I just recently moved, and a lot of my stuff is still in boxes at my parents house, so I don't have full access to my library.
I will increase this post (and possibly move it to "Early Buddhism") once I have access to superior materials from my library. All I have access to presently is Hirikawa's A History of Indian Buddhism: from Sakyamuni to Early Mahayana
The seminal work for arguing for incoherence between the Sarvāstivāda and Theravāda recensions is Thích Minh Châu's The Chinese Madhyama Ógama and the Påli Majjhima Nikåya
, I have this text at home and will pour through it once I have access and time. It is resource upon which most of what I asserted before was based.
Also I used the word "incoherence" but I do not mean "total incoherence". The two recensions agree on much.
A response to Thích Minh Châu's article
(with a slightly refutational tone) by Ven Anālayo is freely available online though. I haven't read it in full, but in his opening thesis Ven Anālayo does not refute
the incoherencies Thích Minh Châu finds between the recensions, but argues that these incoherencies stem from translation issues
rather than fundamental disagreement between the Theravāda and Sarvāstivāda Buddhavacana-recensions. I am not entirely convinced of Ven Anālayo's apologetics but I have only read a bit of the paper thus far.
Coëmgenu wrote:In my experience, and to be fair I am bit biased against "Early Buddhism" reconstructionism, so this might stem from that moreso than objectivity, the "Early Buddhism" crowd either tends to downplay, or is unaware of, the editing and late insertions of latter Buddhist discourse into the ágamas, in addition to not really acknowledging that a great deal of the ágamas are not "pre-sectarian Buddhism", they actually argue from a pseudo-realist Sarvástiváda recension of Buddhavacana. The ágama and nikáya literature are at odds with and opposed to each other about as often as they agree, when viewed as a whole. That complicates dominant narratives of Early Buddhism reconstructionism quite a bit.
From what I have read on the comparative scholarship, folks like Analayo and Thich Minh Chau are of the opposite opinion, while there are obvious differences they tend to be either minor, tangential (eg, a sutta takes place in savatthi instead of some other place) or organizational (eg satipatthana suttas) , meanwhile thematic content is pretty much the same, with the insertions of later theories (like the sarvam asti theory) being relatively rare.
So while you are right that there are differences, they are not differences in core doctrinal content, which is pretty much the same in the nikayas and Agamas.
With that being said, can you point to scholarship which emphasizes that there are serious doctrinal differences between the Agamas and the Nikayas?
The āgamas, or rather, many of them, represent the particular recension of Buddhavacana held authoritative by the Sarvāstivāda. As such, they reflect Sarvāstivāda doctrine in many places. In certain places the Sarvāstivāda and Pāli tradition did agreed, and in certain places they did not agree with certain things, and this is related to what they thought the Buddha said.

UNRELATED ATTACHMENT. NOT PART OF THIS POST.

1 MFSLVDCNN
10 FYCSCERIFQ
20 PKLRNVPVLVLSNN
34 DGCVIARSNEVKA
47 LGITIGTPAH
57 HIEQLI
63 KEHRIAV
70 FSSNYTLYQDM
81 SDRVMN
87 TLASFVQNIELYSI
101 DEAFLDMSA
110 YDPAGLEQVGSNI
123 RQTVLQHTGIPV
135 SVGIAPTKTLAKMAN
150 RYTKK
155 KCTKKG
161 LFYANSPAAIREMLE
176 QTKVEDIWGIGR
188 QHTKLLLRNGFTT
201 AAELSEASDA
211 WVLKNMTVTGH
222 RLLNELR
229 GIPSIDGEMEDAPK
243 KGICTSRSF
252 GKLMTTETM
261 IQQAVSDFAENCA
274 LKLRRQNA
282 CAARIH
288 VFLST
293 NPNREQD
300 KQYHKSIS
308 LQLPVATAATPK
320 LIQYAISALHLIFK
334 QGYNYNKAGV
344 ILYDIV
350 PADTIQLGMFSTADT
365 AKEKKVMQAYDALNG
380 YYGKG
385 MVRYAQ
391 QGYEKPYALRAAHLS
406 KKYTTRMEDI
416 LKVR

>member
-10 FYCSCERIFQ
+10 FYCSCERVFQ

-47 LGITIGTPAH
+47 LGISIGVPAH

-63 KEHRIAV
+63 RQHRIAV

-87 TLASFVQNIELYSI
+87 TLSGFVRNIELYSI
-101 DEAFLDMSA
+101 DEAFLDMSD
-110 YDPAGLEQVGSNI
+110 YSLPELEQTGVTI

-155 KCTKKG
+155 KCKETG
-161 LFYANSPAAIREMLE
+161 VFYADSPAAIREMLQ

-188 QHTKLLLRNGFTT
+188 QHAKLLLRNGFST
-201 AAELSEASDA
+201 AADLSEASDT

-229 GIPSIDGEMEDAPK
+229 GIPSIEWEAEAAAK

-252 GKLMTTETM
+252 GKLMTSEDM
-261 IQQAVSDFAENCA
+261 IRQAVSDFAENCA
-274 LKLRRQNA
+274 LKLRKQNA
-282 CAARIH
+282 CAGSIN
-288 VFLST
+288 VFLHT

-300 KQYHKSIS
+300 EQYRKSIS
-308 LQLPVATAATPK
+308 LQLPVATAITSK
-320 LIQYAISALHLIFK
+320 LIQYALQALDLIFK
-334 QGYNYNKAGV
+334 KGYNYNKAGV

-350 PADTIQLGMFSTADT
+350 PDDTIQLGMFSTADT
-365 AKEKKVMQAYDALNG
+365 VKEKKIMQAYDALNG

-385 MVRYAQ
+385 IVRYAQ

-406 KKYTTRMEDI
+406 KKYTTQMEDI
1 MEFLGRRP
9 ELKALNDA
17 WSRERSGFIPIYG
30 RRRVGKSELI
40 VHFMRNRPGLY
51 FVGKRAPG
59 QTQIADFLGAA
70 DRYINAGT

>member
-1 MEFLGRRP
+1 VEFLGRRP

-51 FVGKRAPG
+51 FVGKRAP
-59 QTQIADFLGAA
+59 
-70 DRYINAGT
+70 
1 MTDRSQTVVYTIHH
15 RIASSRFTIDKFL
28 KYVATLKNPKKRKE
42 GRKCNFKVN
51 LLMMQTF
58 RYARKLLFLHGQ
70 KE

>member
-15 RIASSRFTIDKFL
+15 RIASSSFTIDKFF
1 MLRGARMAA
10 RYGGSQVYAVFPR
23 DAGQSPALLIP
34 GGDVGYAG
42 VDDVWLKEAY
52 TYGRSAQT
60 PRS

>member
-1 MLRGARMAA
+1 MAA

The āgamas & nikāyas generally agree, but they also generally disagree in many places, and this could
be purely an issue of translation (Chinese vs Pali) or
they could be simply differences in recension (such as SA296/SF163 which describes "predestination"/conditioned-genesis as an intrinsic quality of dharmāḥ themselves, as discussed in the metaphysics thread, and SN12.20 which has an orthodox Theravādin description of conditioned genesis that does not ascribe constancy of nature to dhammā and rather, ascribed inherency to conditioned genesis itself), particularly when these differences in Buddhavacana-recension are manifest in the latter developed Abhidharmāḥ of various schools. Abhidharmāḥ are based on the sūtrāṇi, and thus where the Theravāda and Sarvāstivāda Abhidharmāḥ disagree is generally also where the nikāyas and āgamas disagree
For instance, in the Sarvāstivāda āgama recensions the aggregates are described as "not-self" but dharmāḥ are explicitly not
described as not-self where they are
described as not-self in nikāya-parallels (Hirikawa, A History of Indian Buddhism: from Sakyamuni to Early Mahayana
The āgamas refer to "eternal dharmāḥ" in dichotomy with "dharmāḥ lacking constancy", a dichotomy absent from the nikāyas (Hirikawa 145), this difference in recension would later be more blatently manifest in the divergent Sarvāstivāda & Theravāda Abhidharmāḥ the two Buddhavacana-recensions would produce, specifically on the issue of catagorizing dharmāḥ (traditional Theravāda only has one "eternal" dhammā, if you will, whereas up to four dharmāḥ are considered "eternal/unconditioned" in the āgamas: cessation, mind, mental objects, and mental consciousness (Hirikawa 150).
In the āgamas, all dharmāḥ mutually possess 12 bases of consciousness, which includes unconditioned
dharmāḥ, unlike in the nikāyas, where unconditioned dhammā (dhamma in the plural) are not mentioned at all (Hirikawa 169).
Maitreya dwells in his own Pure Land in the āgamas whereas he is in the Tuṣita Heaven in the Pāli tradition (Hirikawa 290), this may seem like a minor detail but it has major ramifications for the development of later Mahāyāna.
I'll come back when I have access to the rest of my books. Moving is always inconvenient.